"Oh dear, Mr Leighton, I am sorry to hear of such sad tidings."

"It could not have been helped." He shook his head. "When my dear sister's husband acquired some land in America, he willingly went to cultivate and manage it; and from my understanding, he contracted Whooping Cough, or some other dreadfully savage disease. My sister, I believe, died of a broken heart soon thereafter."

"It is very good of you to take her children on as your own, Mr Leighton. Very selfless, indeed." She looked at Emma as she said this, seemingly urging her to see the quality aspects of his person.

He shook his head. "I am merely a guardian, but these children," he indicated the brother and sister with a sweep of his hand, talking about them as if they were not present, "are quite self-sufficient. The late Mr Archer left them a large sum of money, and at present, William owns Ashfair Manor near Shropshire and has an inheritance of over one-hundred thousand pounds. Likewise, Miss Archer has an inheritance of thirty-thousand pounds." He would have continued, but was interrupted by my mother.

"Well now, it seems that Mr and Miss Archer are quite prosperous. But still, it is most generous of you to care for them. And now that they will be residing at Whiteacre, they can enjoy the company of my son, Henry, and my youngest daughter, Ellen." As she spoke, I saw her eyes calculating the enormous benefits of rich spouses for her two yet engaged children. She turned to my brother and I, "Henry, Ellen, will you please show Mr and Miss Archer around the estate, I am sure they would be pleased to be acquainted with their new surroundings."

My brother and I acquiesced, but I sighed inwardly at Mr Leighton's ungentlemanly disclosure of the Archers' worth and my mother's obvious scheming.

As we took our leave of Mr Leighton and my sister, Emma, who curiously were now alone, I turned to William Archer, "I am sorry to hear of your misfortune."

His light blue eyes clouded. "I barely knew my mother and father. My only sorrow is my having Mr Leighton as a guardian. He is quite droll."

I covered my mouth with my hand in order to stifle a giggle. Miss Archer glared at her brother, her mouse-like face becoming even more pointed, "Mr Leighton is kind to let us reside at Whiteacre."

William shrugged. "A man can be kind, and still quite droll."

Three

The Archers and Mr Leighton left shortly after a turn about the estate, only after promising to call on us to-morrow. I could not help but wish William Archer visited more oft than his sister.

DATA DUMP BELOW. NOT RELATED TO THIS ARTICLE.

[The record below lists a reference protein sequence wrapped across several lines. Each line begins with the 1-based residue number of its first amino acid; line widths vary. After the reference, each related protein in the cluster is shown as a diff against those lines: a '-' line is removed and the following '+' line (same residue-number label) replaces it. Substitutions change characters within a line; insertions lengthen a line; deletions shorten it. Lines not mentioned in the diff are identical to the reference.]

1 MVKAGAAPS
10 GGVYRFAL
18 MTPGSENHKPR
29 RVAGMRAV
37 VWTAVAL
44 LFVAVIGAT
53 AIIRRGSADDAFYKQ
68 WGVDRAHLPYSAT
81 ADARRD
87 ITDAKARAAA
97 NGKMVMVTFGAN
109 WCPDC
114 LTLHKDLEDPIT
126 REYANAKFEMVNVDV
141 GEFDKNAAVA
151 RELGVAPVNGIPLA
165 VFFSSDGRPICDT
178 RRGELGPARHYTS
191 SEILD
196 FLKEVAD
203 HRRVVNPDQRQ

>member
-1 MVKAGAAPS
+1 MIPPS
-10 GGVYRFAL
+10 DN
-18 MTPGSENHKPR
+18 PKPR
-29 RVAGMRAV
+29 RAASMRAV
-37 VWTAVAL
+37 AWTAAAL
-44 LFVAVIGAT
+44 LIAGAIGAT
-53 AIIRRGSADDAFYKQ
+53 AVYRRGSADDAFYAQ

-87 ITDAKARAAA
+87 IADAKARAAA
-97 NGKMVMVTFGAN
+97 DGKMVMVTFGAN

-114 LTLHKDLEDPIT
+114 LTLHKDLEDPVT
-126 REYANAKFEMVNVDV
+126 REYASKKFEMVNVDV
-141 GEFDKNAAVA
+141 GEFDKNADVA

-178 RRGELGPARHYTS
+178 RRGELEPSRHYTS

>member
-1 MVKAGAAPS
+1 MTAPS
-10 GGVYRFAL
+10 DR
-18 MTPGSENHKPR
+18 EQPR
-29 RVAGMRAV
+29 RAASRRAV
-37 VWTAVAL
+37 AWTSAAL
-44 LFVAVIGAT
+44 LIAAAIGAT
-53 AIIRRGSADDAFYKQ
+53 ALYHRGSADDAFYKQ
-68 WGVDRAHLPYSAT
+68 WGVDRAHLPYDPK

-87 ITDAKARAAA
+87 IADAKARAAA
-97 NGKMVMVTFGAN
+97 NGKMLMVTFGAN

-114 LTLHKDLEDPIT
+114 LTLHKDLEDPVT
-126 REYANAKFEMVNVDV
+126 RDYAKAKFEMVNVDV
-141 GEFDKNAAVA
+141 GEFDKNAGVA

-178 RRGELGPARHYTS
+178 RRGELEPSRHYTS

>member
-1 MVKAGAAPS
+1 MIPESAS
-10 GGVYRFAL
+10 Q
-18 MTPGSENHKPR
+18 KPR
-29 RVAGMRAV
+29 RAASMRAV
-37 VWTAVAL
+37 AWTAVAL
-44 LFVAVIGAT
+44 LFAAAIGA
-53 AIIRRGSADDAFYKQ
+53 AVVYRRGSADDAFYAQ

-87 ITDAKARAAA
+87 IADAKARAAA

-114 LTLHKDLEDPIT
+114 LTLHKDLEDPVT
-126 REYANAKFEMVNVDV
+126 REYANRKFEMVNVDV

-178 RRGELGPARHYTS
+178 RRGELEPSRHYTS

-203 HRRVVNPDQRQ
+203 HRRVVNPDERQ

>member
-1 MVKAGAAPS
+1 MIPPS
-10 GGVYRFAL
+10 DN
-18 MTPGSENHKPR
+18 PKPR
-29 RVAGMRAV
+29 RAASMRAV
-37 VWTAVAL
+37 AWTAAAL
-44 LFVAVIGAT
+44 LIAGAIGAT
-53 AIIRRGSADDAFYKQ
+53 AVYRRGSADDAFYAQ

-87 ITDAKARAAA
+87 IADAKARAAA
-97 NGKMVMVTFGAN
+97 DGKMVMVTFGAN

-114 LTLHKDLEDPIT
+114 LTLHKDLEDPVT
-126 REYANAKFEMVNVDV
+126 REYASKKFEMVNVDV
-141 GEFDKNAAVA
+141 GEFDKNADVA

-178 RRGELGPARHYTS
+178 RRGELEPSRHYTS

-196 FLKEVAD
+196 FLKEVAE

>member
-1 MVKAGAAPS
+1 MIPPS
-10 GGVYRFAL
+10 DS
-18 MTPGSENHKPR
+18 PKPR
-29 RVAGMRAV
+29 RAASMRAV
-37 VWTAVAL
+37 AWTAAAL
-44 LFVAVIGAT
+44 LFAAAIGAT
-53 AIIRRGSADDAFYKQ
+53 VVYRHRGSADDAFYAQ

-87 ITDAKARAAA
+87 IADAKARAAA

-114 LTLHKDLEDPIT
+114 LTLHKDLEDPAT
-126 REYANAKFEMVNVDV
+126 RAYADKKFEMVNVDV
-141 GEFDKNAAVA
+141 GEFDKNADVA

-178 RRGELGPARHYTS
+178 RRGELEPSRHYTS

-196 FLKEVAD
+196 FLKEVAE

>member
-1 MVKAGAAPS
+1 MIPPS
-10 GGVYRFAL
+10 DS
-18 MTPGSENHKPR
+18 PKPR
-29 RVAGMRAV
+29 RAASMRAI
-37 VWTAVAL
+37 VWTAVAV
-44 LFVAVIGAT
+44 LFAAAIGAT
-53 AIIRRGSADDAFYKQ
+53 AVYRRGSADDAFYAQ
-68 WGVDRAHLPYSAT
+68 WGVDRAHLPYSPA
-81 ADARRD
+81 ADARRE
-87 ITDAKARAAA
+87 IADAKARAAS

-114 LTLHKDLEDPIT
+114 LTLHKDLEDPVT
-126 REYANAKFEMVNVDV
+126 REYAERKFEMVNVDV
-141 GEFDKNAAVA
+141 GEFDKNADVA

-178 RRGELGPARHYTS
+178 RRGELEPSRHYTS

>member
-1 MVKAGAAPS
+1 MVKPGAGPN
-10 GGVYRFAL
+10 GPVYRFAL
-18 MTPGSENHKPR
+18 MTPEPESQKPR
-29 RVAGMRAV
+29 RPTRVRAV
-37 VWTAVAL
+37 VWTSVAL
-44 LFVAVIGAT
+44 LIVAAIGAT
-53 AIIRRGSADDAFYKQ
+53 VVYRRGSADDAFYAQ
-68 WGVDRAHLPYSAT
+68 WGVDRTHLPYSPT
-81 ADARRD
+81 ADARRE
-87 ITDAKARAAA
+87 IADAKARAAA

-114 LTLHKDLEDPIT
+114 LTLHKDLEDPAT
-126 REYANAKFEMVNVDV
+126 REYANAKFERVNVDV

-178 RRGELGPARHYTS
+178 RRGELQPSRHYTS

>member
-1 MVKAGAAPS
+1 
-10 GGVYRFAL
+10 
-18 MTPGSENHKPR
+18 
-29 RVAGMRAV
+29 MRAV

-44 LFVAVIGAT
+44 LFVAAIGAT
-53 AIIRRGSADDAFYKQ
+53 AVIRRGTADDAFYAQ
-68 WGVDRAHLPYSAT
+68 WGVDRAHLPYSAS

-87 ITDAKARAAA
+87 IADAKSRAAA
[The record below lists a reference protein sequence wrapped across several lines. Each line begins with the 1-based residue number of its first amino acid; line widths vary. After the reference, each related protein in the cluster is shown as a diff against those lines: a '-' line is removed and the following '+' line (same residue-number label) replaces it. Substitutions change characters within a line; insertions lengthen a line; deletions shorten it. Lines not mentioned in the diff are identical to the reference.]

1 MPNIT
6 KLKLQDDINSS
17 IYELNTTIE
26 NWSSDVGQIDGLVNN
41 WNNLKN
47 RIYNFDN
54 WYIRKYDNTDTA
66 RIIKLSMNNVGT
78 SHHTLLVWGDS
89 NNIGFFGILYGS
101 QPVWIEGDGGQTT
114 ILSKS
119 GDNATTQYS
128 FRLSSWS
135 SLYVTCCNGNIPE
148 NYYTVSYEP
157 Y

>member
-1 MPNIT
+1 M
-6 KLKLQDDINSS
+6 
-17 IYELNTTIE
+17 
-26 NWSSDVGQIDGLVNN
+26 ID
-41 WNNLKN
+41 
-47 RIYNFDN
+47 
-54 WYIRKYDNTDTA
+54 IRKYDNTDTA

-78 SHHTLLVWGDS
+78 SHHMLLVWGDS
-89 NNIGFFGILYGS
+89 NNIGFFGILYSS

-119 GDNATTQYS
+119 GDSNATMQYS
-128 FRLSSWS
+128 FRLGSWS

As they departed, the Radclyffes came unexpectedly to visit us. I could not think of Mr Radclyffe with out also dwelling upon his scandalous letter. And as he kissed my sister's hand in greeting, the phrase "your lingering touch that still burns my skin" came to mind. I thought that Mr Radclyffe would aflame in my view, but he merely made my sister grin. I saw her glance at Miss Radclyffe, who was her dearest friend, and they exchanged sheepish smirks. No doubt they had been formulating the pairing of Mr Radclyffe and my sister for some time, despite the wishes of my family or the persistent Mr Leighton.

My brother, Henry, seemed not to notice the affection between Mr Radclyffe and Emma, for he was too busy with the lovely Miss Radclyffe. And, trying to imitate his lifelong and more charming friend, he also bowed to kiss Miss Radclyffe's hand. Miss Radclyffe instantly drew back at his advance, and nodded politely. Henry returned the nod, but reddened about the cheeks at her slight.

Miss Radclyffe was far from rude, but I suspected her ardour did not match that of my brother.

I looked upon the couples and noticed how unlikely they seemed, or perhaps rather too complimentary. Mr Radclyffe had a dark air about him, with black hair and hawkish, yellow eyes that induced an indeterminate mystery. Emma, conflictingly, was rather fair, with sweeping golden locks and honey-coloured eyes, as Mr Radclyffe's letter was quick to mention, as well as an open disposition. My brother, Henry, was much more fair than Emma, with nearly white-blonde hair and crystal blue eyes, furthermore, he was rather uncertain and ungainly, the very contradiction of his partner, Miss Radclyffe. She was dark like her brother, having the same black tresses, but there was a certain expression in her chocolate eyes that made her considerably more pleasant, and she possessed a biting wit that was uncommon in fashionable ladies, but charming nonetheless.

They shuffled uncomfortably before me, and I flinched, feeling as if perhaps I was intruding on an awkward moment that should only be shared between the four best friends.

Mr Radclyffe broke the silence, "I desire to send my best wishes to Sir and Lady Lindley."